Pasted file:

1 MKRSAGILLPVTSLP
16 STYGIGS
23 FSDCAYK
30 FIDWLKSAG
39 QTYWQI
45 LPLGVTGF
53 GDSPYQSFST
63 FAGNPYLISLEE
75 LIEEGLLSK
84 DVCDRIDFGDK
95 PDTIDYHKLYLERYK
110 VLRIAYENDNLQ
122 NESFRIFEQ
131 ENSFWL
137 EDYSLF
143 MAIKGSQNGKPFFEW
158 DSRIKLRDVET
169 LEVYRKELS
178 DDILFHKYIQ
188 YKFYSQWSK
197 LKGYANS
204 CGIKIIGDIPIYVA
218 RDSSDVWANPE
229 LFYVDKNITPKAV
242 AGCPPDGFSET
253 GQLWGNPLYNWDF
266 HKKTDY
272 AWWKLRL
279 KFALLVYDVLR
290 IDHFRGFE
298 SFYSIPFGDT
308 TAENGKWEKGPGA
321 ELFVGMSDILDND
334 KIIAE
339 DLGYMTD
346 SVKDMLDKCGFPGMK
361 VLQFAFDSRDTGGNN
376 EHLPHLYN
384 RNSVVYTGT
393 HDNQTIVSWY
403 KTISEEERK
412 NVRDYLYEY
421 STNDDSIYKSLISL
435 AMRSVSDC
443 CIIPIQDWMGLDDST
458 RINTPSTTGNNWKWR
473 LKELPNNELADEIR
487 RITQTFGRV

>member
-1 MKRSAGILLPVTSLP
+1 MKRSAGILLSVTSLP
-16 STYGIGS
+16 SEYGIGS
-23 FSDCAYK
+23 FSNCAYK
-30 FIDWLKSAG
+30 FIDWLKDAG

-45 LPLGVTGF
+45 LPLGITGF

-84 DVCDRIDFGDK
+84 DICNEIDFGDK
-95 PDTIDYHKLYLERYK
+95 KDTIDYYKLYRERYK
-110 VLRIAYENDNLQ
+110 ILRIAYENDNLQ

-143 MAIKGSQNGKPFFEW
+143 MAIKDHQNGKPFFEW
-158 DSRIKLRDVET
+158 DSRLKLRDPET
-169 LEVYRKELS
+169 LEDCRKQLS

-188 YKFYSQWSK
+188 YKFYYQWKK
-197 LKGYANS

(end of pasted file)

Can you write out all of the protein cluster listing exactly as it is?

1 MKRSAGILLPVTSLP
16 STYGIGS
23 FSDCAYK
30 FIDWLKSAG
39 QTYWQI
45 LPLGVTGF
53 GDSPYQSFST
63 FAGNPYLISLEE
75 LIEEGLLSK
84 DVCDRIDFGDK
95 PDTIDYHKLYLERYK
110 VLRIAYENDNLQ
122 NESFRIFEQ
131 ENSFWL
137 EDYSLF
143 MAIKGSQNGKPFFEW
158 DSRIKLRDVET
169 LEVYRKELS
178 DDILFHKYIQ
188 YKFYSQWSK
197 LKGYANS
204 CGIKIIGDIPIYVA
218 RDSSDVWANPE
229 LFYVDKNITPKAV
242 AGCPPDGFSET
253 GQLWGNPLYNWDF
266 HKKTDY
272 AWWKLRL
279 KFALLVYDVLR
290 IDHFRGFE
298 SFYSIPFGDT
308 TAENGKWEKGPGA
321 ELFVGMSDILDND
334 KIIAE
339 DLGYMTD
346 SVKDMLDKCGFPGMK
361 VLQFAFDSRDTGGNN
376 EHLPHLYN
384 RNSVVYTGT
393 HDNQTIVSWY
403 KTISEEERK
412 NVRDYLYEY
421 STNDDSIYKSLISL
435 AMRSVSDC
443 CIIPIQDWMGLDDST
458 RINTPSTTGNNWKWR
473 LKELPNNELADEIR
487 RITQTFGRV

>member
-1 MKRSAGILLPVTSLP
+1 MKRSAGILLSVTSLP
-16 STYGIGS
+16 SEYGIGS
-23 FSDCAYK
+23 FSNCAYK
-30 FIDWLKSAG
+30 FIDWLKDAG

-45 LPLGVTGF
+45 LPLGITGF

-84 DVCDRIDFGDK
+84 DICNEIDFGDK
-95 PDTIDYHKLYLERYK
+95 KDTIDYYKLYRERYK
-110 VLRIAYENDNLQ
+110 ILRIAYENDNLQ

-143 MAIKGSQNGKPFFEW
+143 MAIKDHQNGKPFFEW
-158 DSRIKLRDVET
+158 DSRLKLRDPET
-169 LEVYRKELS
+169 LEDCRKQLS

-188 YKFYSQWSK
+188 YKFYYQWKK
-197 LKGYANS